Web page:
Images captured by NASA's Nuclear Spectroscopic Telescope Array (NuSTAR) surprised scientists curious to know what's at the center of the Milky Way.
Earth is located in the relative boondocks of the galaxy — fairly far out into one of the spiral arms. But the center is comparatively bustling — full of stars both active and dead, "stellar corpses," gas clouds, and smaller black holes all swirling around one supermassive black hole.
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But recent images show a strange glow of high energy X-rays at the center of all the activity (shown in magenta above) that NASA scientists have struggled to explain.
In a written statement, Kerstin Perez of Columbia University in New York, lead author of the report published in Nature said the images reveal "a completely new component of the center of our galaxy."
One of NASA's newly released theories is that the glow may be caused by X-rays released as binary systems of dead "zombie" stars — perhaps white dwarfs, perhaps small black holes — pull away material from their partners.
When white dwarfs — which are very dense — siphon matter off of a partner in a binary system, that's commonly called a "vampire system" in astronomy lingo. In about 5 billion years our sun is destined to become a white dwarf.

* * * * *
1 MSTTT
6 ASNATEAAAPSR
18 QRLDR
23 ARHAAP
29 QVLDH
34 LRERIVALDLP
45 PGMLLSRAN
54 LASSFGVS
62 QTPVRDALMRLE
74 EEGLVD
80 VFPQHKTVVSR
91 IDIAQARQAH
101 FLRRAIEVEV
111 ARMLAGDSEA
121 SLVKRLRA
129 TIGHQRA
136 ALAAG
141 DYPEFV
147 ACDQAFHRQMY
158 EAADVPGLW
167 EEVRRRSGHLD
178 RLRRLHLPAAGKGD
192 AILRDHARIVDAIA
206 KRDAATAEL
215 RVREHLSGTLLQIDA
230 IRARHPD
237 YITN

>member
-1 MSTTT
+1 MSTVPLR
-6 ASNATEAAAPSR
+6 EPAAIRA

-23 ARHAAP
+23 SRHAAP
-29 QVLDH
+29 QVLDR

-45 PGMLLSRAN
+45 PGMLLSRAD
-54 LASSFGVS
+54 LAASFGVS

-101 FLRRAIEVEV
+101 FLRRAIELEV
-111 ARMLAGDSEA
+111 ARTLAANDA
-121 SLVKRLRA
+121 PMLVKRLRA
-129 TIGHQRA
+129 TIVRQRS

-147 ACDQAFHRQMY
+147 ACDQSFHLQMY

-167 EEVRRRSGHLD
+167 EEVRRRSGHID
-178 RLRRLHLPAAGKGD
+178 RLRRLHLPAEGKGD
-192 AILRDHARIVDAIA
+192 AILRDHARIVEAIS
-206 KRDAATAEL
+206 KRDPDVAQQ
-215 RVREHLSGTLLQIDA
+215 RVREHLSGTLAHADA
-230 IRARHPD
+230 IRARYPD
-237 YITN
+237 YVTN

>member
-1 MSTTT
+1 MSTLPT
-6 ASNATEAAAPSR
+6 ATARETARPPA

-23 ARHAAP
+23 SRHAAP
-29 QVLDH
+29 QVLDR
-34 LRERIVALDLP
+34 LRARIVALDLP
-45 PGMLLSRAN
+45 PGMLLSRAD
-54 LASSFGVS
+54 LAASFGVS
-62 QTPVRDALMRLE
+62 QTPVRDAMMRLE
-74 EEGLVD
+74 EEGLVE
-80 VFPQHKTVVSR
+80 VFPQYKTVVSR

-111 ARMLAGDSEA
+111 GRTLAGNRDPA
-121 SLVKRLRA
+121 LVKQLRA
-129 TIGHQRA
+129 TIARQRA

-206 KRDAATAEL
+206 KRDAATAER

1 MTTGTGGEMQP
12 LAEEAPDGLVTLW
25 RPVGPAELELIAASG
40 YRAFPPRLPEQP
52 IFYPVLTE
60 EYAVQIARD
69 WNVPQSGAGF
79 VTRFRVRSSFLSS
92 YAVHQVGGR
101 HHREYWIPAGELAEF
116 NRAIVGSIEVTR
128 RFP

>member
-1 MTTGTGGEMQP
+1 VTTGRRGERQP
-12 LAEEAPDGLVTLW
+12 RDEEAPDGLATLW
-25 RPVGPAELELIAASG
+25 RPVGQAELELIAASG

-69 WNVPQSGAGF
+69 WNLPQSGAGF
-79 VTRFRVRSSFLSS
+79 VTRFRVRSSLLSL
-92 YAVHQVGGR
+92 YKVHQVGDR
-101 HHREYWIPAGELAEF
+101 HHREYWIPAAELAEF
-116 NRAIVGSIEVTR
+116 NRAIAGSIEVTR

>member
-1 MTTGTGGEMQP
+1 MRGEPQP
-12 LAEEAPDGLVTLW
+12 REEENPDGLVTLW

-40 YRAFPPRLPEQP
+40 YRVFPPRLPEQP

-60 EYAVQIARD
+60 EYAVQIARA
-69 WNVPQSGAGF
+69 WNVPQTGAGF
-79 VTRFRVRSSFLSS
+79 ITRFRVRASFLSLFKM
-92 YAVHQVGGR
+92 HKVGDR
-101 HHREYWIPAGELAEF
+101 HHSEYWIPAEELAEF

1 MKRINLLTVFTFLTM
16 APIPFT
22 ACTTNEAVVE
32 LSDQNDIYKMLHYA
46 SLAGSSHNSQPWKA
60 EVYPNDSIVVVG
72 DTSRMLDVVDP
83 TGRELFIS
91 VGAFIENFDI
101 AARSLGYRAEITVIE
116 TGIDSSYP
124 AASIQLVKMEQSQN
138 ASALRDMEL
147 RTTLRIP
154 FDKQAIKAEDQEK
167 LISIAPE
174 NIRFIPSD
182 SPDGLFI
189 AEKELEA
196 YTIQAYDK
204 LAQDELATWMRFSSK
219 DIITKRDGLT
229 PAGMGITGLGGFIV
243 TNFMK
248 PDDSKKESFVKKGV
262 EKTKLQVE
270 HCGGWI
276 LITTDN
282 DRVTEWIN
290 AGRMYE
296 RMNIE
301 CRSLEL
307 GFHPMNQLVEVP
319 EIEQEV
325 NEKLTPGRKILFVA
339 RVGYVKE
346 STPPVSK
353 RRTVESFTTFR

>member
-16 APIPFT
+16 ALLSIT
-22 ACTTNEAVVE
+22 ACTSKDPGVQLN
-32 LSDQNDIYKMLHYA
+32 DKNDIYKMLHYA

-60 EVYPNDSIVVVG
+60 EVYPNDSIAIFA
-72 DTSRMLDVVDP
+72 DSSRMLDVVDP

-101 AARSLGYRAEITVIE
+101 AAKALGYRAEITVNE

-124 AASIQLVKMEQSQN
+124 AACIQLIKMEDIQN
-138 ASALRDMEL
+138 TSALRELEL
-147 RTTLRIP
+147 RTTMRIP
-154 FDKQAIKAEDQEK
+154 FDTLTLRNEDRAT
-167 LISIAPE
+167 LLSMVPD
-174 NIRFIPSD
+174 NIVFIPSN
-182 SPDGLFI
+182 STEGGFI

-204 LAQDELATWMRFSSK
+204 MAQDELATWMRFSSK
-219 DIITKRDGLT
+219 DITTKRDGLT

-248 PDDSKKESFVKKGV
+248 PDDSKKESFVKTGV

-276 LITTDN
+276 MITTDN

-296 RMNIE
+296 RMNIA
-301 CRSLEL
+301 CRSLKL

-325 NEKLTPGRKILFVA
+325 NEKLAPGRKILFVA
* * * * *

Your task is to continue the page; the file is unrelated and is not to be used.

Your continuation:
But the glow may also be caused by pulsars — highly charged, dense, fast spinning neutron stars formed through the collapse of a supermassive star after a supernova.
Or, the culprit could be cosmic rays — high energy radiation travelling through space at nearly the speed of light. The rays may be produced by the supermassive black hole — Sagittarius A* — at the center of the galaxy.
There's so much going on at the galaxy's core, it's difficult to tell what's causing the stronger than expected X-ray glow.
"The area is crowded with low-energy X-ray sources, but their emission is very faint when you examine it at the energies that NuSTAR observes, so the new signal stands out," said Perez.
NuSTAR was launched in 2012 as the first telescope that can gather high quality images of the bustling galactic center. The telescope generates images of X-rays, which are high-energy, so the images can clear away some of the the low-energy information and clarify the picture of the core.
"It was like turning off the lights on all that low-energy stuff," Perez told the Verge.
The NuSTAR team, which works out of NASA's Jet propulsion Laboratory in Pasadena, Calif., says they plan more observations as they study the various possible explanations for the new images.
While the new observations may raise more questions than they answer, report co-author Chuck Hailey of Columbia University says it’s only reasonable that stellar bodies "exhibit weird behavior" in ways we might not have predicted when they're in a more crowded atmosphere.
"This new result just reminds us that the galactic center is a bizarre place."